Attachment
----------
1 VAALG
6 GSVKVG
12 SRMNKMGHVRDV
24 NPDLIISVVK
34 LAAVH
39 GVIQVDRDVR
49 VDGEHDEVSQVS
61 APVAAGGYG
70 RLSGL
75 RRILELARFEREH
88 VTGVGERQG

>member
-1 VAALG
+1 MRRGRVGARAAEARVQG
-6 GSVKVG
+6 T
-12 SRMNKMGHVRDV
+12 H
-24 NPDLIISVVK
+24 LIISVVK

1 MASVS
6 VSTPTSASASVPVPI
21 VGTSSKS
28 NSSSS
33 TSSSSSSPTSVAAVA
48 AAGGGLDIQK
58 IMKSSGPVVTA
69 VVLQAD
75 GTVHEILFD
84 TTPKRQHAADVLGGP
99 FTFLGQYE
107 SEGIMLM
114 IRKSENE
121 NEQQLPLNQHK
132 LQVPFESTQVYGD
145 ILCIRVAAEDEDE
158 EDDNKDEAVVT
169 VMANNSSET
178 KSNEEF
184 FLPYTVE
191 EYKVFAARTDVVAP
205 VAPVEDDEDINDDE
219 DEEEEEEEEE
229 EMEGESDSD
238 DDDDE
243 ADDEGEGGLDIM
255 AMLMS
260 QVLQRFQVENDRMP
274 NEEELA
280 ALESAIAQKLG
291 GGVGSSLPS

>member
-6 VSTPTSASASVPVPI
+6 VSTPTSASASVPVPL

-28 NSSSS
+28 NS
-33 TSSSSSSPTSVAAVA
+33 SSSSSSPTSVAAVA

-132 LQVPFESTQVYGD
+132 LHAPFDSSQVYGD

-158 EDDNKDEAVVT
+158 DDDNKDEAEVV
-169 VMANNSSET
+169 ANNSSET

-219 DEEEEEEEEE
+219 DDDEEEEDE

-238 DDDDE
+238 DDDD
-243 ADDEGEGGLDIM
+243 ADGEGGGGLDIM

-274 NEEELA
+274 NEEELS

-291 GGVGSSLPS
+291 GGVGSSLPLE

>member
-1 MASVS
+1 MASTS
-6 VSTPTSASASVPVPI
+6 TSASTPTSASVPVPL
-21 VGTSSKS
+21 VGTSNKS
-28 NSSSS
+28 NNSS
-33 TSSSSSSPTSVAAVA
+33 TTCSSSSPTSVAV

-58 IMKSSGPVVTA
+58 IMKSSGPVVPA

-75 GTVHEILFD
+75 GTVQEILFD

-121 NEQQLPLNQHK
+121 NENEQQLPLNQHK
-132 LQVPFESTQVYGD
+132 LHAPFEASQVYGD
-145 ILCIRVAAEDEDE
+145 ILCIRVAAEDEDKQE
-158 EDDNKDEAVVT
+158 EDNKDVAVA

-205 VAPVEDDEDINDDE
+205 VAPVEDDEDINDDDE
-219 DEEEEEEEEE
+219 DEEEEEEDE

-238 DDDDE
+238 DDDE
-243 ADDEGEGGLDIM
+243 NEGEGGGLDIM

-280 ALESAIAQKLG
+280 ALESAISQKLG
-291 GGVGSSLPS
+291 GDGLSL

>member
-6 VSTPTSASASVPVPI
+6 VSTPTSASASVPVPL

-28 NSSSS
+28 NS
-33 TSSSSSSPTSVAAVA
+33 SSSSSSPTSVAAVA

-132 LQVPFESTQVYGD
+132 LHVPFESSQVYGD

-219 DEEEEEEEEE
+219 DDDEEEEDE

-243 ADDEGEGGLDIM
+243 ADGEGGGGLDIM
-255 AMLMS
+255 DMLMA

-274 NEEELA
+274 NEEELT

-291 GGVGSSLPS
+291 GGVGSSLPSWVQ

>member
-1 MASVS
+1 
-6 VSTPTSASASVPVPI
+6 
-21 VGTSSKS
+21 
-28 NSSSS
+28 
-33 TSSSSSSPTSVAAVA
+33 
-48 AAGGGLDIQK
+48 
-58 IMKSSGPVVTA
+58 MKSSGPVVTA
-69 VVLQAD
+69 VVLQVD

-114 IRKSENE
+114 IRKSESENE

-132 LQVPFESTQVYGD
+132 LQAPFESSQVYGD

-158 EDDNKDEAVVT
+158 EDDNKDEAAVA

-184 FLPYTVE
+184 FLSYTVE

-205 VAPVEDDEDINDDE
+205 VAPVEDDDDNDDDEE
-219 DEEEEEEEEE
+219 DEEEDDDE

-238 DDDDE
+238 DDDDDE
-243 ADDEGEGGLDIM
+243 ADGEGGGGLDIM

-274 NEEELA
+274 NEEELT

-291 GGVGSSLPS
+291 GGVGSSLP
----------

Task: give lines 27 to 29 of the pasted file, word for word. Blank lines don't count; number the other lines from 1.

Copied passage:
58 IMKSSGPVVTA
69 VVLQAD
75 GTVHEILFD